The Andrews Labor Government is helping break the cycle of reoffending by offering training in construction to prisoners to help them secure a job after release.
Minister for Corrections Enver Erdogan today visited Loddon-Middleton Prison in Castlemaine to meet corrections staff and prisoners who are part of the Vocational Education and Training (VET) Centre of Excellence program that provides prisoners with the opportunity to obtain civil construction licenses and tickets.
Former prisoners have turned their lives around by using the program to find employment and pre-apprenticeship pathways and land a job in the construction sector, as well as warehousing and traffic control.
The Victorian Budget 2022/23 allocated $37 million over three years to ensure prisoners have access to quality VET education programs that reduce barriers to paid employment upon release.
The program is delivered by Corrections Victoria in conjunction with Bendigo Kangan Institute and major employers in the civil construction industry. It provides prisoners intensive training over 12 to 15 weeks and focuses on practical skills such as operating forklifts, skid steers, excavators and elevating work platforms.
Program participants are also given the opportunity to meet with civil construction employers to discuss potential employment opportunities as part of their transition to work in the community upon release.
Corrections Victoria provides people in prison with training, education, employment services, and community reintegration programs to ensure they have the best chance of leading safe and productive lives when they return to the community.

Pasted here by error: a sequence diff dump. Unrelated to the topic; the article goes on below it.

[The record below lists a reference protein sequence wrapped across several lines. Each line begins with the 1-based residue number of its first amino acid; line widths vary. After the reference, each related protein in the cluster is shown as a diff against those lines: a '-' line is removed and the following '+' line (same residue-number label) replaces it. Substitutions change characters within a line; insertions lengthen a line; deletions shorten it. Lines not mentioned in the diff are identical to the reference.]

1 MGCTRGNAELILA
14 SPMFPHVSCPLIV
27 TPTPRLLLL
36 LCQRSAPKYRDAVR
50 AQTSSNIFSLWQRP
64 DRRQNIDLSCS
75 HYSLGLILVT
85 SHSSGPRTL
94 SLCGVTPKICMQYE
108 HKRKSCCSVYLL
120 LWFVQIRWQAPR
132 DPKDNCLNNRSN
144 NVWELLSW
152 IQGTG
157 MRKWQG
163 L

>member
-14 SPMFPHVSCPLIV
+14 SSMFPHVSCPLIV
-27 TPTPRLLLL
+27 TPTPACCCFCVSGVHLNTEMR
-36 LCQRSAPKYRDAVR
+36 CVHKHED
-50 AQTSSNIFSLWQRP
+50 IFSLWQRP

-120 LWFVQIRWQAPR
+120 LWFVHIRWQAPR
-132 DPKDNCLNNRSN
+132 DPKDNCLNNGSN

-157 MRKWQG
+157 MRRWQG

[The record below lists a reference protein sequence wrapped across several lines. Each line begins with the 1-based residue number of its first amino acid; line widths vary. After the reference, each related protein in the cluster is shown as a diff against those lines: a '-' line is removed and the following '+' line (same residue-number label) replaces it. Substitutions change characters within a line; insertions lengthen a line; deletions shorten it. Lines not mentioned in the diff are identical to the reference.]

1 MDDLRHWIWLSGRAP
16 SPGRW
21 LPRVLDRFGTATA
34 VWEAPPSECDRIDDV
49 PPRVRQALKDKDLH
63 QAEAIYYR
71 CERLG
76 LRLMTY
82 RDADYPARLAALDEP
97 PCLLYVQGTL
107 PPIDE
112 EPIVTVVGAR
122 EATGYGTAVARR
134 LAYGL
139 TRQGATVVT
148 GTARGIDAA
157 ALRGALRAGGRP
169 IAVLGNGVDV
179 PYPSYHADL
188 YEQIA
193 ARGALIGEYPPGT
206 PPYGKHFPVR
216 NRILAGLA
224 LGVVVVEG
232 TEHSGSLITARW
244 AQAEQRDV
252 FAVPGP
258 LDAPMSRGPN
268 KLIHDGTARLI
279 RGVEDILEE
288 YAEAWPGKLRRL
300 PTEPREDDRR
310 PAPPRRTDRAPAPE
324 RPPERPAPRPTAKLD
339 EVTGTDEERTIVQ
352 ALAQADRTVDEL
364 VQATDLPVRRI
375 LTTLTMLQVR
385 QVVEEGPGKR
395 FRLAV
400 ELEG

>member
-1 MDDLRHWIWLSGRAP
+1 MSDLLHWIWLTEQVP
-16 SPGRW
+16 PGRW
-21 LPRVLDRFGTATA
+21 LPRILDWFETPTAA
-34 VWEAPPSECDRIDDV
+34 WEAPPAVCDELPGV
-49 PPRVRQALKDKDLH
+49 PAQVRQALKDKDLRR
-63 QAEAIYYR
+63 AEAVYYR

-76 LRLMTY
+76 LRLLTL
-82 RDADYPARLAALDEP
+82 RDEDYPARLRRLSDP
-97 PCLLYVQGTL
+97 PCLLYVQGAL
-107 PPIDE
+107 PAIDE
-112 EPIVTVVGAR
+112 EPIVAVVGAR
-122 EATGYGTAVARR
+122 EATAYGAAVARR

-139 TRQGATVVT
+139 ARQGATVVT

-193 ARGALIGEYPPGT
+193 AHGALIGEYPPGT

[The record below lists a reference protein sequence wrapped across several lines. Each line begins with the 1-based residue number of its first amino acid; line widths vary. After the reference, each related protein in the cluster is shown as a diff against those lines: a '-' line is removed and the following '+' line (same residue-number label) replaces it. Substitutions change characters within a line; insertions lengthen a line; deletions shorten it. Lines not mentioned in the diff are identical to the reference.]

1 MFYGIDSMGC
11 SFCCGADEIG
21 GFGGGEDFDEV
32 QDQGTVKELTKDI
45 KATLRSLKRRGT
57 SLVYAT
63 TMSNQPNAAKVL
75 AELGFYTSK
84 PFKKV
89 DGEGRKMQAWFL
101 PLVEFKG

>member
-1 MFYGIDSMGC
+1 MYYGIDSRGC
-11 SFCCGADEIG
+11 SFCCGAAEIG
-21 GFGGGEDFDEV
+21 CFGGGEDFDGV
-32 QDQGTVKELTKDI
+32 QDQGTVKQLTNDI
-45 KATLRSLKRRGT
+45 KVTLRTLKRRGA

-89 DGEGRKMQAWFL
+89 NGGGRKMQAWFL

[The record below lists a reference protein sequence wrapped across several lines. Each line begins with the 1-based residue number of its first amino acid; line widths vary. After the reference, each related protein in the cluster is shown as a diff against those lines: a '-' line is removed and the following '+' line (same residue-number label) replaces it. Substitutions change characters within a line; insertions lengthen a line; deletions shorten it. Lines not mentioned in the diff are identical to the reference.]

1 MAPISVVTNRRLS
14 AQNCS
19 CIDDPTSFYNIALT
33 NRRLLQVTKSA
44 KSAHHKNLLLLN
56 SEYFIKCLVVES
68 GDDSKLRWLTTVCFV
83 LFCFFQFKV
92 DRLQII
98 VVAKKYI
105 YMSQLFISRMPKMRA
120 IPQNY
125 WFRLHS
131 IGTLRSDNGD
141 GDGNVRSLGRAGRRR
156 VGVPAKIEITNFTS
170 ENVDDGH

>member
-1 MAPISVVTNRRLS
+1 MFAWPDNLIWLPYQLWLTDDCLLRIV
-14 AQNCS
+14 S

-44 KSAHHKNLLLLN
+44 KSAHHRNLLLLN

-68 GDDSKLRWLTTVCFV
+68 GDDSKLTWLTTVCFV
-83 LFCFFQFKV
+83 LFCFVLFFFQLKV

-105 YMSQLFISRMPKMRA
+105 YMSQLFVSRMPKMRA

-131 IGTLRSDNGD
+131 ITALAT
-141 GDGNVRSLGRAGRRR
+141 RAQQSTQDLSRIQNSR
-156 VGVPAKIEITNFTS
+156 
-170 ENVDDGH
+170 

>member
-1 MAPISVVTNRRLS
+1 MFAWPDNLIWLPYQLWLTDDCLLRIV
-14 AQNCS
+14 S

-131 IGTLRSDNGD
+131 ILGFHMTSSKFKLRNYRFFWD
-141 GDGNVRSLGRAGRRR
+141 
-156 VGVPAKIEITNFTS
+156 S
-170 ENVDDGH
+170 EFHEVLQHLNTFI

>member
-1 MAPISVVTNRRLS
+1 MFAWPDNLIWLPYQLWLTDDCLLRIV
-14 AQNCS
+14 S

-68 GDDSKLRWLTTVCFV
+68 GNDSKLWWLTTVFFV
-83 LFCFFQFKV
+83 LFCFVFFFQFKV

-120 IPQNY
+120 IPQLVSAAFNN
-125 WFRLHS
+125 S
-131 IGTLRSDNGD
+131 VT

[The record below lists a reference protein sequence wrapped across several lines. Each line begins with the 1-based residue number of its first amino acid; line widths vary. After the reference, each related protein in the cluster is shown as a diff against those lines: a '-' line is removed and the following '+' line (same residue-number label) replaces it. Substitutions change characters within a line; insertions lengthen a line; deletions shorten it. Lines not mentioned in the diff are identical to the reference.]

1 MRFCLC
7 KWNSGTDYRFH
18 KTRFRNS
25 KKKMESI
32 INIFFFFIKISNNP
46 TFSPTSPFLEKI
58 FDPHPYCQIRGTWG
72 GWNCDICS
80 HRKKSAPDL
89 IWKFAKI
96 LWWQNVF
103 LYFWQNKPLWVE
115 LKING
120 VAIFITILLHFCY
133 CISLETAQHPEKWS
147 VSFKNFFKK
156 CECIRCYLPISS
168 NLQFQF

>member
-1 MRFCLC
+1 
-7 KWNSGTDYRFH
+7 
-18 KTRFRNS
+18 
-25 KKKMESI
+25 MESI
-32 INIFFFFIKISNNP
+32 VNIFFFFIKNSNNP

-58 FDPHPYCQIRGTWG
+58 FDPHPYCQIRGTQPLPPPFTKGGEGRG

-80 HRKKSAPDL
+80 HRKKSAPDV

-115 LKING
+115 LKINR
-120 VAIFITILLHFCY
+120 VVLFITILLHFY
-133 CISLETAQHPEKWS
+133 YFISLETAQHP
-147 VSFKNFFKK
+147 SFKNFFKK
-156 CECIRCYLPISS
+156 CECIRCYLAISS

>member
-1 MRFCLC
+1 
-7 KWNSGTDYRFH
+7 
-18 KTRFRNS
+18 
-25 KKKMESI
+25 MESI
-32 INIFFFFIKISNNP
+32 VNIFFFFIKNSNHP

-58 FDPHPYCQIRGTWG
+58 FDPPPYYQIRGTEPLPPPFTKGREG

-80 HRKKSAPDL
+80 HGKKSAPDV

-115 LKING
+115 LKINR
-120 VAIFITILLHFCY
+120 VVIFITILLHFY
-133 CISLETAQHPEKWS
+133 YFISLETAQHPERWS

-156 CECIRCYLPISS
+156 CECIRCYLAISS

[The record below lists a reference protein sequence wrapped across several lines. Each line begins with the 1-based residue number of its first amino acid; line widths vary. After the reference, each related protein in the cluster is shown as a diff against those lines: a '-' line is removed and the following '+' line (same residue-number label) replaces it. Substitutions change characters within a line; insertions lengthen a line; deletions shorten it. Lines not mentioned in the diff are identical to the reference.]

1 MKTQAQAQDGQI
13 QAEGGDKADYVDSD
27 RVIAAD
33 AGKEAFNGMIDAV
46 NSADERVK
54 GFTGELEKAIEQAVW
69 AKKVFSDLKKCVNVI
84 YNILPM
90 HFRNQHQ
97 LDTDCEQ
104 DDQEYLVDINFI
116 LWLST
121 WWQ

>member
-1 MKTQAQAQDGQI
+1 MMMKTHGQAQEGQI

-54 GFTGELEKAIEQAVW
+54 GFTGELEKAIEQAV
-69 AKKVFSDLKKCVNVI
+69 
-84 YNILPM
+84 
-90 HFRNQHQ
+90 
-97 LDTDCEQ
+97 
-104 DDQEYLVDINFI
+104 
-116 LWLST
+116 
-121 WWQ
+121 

There are five VET Centres of Excellence in Civil Construction and one VET Centre of Excellence in Welding across the state’s prisons, with the Labor Government investing close to $7 million over four years into programs aimed at supporting people in prison to get back to work.
This funding will see the establishment of Employment Hubs and Employment Specialists in Prisons – connecting people to employment support and job opportunities prior to release.
The Victorian recidivism rate of former prisoners returning to prison under sentence within two years has remained lower than the national rate for the last five years.
As stated by Minister for Corrections Enver Erdogan
“Employment opportunities are vital to reduce the risk of reoffending – that‘s why programs like these are so important to help support prisoners turn their lives around and improve community safety for all.”
“A job provides income, independence and the chance to be a contributing community member– all of which are significant factors in reducing someone’s risk of reoffending and improving their life.”
As stated by Member for Bendigo West Maree Edwards
“The Centre of Excellence program gives prisoners a real opportunity to give back to the community and successfully rehabilitate.”